Gaviota Oil Blowout

People along the Gulf of Mexico are watching in horror as news reports show your citizens working on the beach and cleaning up oil without proper protection. Most of us did that, too, but we know better now. Don’t do it! Wear rubber boots, gloves, long sleeves, long pants, eye goggles, and above all, respirators! Get rid of the clothes when you are finished! If you don’t have to be near the water, stay away from it. If the oil companies and our government want to spray dispersants, know that dispersants are highly toxic. Insist they use a different method.

We learned our lessons the hard way. Oil cleanup workers were not allowed to wear proper protective gear, and now, many of them have died, lost limbs, and many, many more are chronically ill with various ailments. Even people who were living a few blocks from the Gulf have been adversely affected with chronic sinus conditions, permanent loss of smell, and a multitude of other diseases and ailments related to high blood levels of the toxic chemicals in oil and dispersants.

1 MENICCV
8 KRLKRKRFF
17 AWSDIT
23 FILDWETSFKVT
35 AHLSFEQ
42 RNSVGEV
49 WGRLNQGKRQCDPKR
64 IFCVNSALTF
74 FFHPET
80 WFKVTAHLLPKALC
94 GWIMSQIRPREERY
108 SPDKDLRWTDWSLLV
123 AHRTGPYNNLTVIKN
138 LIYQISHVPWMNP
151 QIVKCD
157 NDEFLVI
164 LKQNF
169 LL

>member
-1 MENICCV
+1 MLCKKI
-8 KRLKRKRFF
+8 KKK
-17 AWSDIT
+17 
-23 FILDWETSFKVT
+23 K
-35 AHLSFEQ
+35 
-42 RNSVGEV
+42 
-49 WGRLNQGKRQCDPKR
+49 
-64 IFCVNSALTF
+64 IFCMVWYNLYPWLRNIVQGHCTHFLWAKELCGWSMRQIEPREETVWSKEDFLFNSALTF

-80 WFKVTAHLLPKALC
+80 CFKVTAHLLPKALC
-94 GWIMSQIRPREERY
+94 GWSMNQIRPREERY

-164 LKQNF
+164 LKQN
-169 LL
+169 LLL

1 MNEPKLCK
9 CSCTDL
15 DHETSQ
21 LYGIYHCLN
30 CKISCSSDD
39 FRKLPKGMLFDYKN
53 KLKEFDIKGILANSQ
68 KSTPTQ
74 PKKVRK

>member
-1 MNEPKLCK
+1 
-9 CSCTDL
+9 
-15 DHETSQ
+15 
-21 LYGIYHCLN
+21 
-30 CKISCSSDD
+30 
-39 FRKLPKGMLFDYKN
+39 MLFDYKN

If you begin experiencing health problems and seek medical care, insist that your medical professional write in your record that you believe your condition may have been caused by the oil. (Your medical professional does not have to agree with you.) You will likely need that statement if you decide to file a claim. Speaking of claims, if you ever receive anything giving you the opportunity to opt out of the claims process, definitely opt out. Not opting out will relinquish your right to proper restitution, if the need ever arises.

You can join Facebook groups of people from the Gulf area who have been where you are now. We are watching, and we are here to help.

As the media settles on a name for this recent oil blowout, encourage names more befitting than “spill.” This isn’t a tanker that has a hole in it. Even “leak” lessens the oil catastrophe. Perhaps, “Gaviota Oil Blowout” would work.

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